Manual Transaction Review Reduces Chargebacks
Reducing Online Credit Card Fraud with Manual Transaction Review
Online credit card fraud occurs when a product or service is ordered via an e-commerce website using unauthorized credit card information and cardholder identity information. Typically, the credit card number and cardholder’s personal information (name, address, etc.) have been stolen or obtained illegally. When the cardholder sees the unauthorized sale in their billing statement, it usually results in a chargeback being issued by the cardholder’s issuing bank. The merchant is liable for having accepted the fraudulent sale and must refund the sale amount, pay a chargeback fee, takes a loss on the product shipped or service provided, and has to deal with the added expense of processing the chargeback dispute.
There are many online fraud protection and verification tools available which can help reduce online credit card fraud and the resulting chargebacks and losses to the merchant. Systems like AVS (Address Verification System), CVV2 (Card Value Verification), 3-D Secure (Verified by Visa and Mastercard SecureCode), Geo-IP Address Match, and automated fraud scoring scripts, are all valuable tools in combating online credit card fraud and should be used when processing e-commerce credit card and debit card transactions. However, merchants can often increase protection against fraud by conducting manual transaction reviews prior to authorizing or capturing sales.
In many ways, merchants have the capability to be their own best fraud protection and can quickly become adept at spotting fraudulent transactions simply by quickly reviewing the details of an online credit card sales order. Depending on the number of transactions per day, it may not always be feasible to manually review each and every order. Merchants with high transaction numbers might want to only escalate orders to manual review that fail one or more of the system checks or have a high fraud score on an automated script. Some level manual review should be a part of every merchant’s anti-fraud policy.
Things to look for when manually reviewing an online credit card transaction for fraud:
Time of Purchase
Always compare the time of purchase to the time zone of the billing address on the credit card. Purchases occurring at odd hours or outside of regular business hours can be an indicator of fraud. Nobody knows the business better than the merchant. Do customers normally order from the website at 3am? Does the website marketing strategy make it likely that the a customer would even be able to find your site at that time? Purchases made at hours when it would be assumed that the cardholder would be asleep or not shopping could mean that the sale is not authorized.
Always compare the IP address of the computer from which the order was placed to the billing address on file for the credit card. When the IP address is located in a different country or in a country known for generating online fraud (Vietnam, Malaysia, Nigeria, etc.) it is likely that the sale is unauthorized. Any time the IP address is different from the billing address, it is cause to investigate further. Compare it to the time of the order. If it’s in the same city, then the cardholder could have ordered from work, but not if the order came in at 3am, etc. If its in a different time zone, could you expect that the cardholder would be awake, etc.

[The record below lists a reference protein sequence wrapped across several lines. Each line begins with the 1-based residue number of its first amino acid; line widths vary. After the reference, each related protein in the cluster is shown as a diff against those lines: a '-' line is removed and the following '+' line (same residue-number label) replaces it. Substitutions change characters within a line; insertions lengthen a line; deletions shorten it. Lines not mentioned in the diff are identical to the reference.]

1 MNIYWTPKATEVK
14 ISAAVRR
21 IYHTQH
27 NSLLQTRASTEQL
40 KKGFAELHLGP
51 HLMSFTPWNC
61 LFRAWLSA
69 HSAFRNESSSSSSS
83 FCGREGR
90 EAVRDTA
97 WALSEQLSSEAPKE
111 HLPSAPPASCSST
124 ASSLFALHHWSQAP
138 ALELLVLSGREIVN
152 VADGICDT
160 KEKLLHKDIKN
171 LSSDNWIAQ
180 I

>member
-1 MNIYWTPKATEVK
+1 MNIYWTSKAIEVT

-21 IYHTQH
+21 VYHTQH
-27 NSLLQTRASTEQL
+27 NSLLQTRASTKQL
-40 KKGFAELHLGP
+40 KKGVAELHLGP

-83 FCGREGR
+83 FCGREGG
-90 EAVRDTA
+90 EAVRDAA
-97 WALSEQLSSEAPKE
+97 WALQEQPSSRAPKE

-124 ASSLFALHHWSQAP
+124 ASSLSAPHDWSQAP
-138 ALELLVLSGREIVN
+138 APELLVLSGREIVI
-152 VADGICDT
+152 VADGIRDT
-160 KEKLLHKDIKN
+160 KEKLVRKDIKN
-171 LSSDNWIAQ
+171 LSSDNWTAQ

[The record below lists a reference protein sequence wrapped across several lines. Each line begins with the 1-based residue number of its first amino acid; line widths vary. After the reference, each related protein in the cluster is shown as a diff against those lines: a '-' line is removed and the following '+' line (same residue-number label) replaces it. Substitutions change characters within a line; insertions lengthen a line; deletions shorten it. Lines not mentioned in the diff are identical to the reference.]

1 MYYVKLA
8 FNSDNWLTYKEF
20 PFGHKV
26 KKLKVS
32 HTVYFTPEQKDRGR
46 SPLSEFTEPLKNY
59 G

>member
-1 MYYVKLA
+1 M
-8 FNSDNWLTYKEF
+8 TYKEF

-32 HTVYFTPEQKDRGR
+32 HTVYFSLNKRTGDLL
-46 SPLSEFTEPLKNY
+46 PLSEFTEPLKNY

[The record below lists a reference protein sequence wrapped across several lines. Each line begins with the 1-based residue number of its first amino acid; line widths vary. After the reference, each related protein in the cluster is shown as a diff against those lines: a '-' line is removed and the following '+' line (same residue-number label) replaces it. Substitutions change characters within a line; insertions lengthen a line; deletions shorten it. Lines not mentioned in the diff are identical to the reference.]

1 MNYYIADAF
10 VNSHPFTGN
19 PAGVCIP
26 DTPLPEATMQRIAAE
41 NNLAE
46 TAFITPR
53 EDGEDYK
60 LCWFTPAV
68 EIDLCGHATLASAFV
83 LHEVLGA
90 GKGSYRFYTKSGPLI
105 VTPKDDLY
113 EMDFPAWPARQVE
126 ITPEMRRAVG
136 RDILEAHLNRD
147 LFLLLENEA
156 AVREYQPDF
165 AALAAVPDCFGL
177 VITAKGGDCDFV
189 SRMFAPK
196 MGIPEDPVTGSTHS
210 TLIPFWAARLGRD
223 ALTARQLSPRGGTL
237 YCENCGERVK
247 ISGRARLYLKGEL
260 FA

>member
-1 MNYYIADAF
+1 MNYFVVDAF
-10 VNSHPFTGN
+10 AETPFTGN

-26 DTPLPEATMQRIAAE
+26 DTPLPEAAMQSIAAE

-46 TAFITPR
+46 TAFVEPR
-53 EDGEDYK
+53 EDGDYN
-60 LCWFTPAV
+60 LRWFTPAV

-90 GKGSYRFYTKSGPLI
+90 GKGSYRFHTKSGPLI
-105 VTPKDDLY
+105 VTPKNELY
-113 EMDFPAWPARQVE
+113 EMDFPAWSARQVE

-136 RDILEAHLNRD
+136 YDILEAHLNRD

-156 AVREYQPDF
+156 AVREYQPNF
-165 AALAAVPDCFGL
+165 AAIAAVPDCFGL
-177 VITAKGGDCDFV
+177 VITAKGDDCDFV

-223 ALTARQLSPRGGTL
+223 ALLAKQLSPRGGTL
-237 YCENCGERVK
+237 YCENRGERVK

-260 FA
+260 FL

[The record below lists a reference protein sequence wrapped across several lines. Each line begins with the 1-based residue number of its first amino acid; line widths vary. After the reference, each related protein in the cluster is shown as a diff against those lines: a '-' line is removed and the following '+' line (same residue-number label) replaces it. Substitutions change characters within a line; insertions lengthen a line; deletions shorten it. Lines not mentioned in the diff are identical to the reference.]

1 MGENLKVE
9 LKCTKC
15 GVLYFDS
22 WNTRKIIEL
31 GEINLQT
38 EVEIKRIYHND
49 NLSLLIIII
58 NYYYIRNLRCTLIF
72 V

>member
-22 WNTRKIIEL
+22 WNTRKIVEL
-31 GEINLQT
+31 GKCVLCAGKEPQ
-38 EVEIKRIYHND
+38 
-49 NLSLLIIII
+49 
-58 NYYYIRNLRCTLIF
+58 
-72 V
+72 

Any time the shipping address does not match the billing address of the credit or debit card, it is an indicator of potential fraud. If the shipping address is located in a different country or in a country known for generating online fraud (Vietnam, Malaysia, Nigeria, etc.) it is likely that the sale is unauthorized. If the shipping address varies greatly from the billing address (card bills to an address in Maine, and they want the product shipped to Arizona), then it is cause to investigate further. Always call to confirm the order when the shipping address does not match the billing address.
Missing Contact Information
When an online order omits contact information like phone number, email address, middle name or middle initial, it is an indicator that the order could be fraudulent. Always call to confirm orders with missing information.
Transactions with unusually high sales amounts should always be reviewed and called to confirm the order. The objective of the fraud can often be to obtain as much or as high a value of product as possible in one or a single order. This is particularly true of small items that are high value and easily re-sold, like electronics or jewelry or auto parts. Transactions with very small sales amounts should also be scrutinized. Merchants with very small ticket sizes for memberships or downloads can often be targeted by testers trying to test stolen credit card numbers to see if they can get a sale to go through with the information they have available before moving on to a higher value purchase.
Know Your Customer
Merchants can often identify fraud by comparing the details of a suspect transaction to what they know about their legitimate customer base. Would a woman named Edith living in a rural area normally buy your product or service? Does a customer in a warm climate usually need $5,000 worth of winter camping equipment? If the profile does not match that of a typical customer, then always call to confirm the order.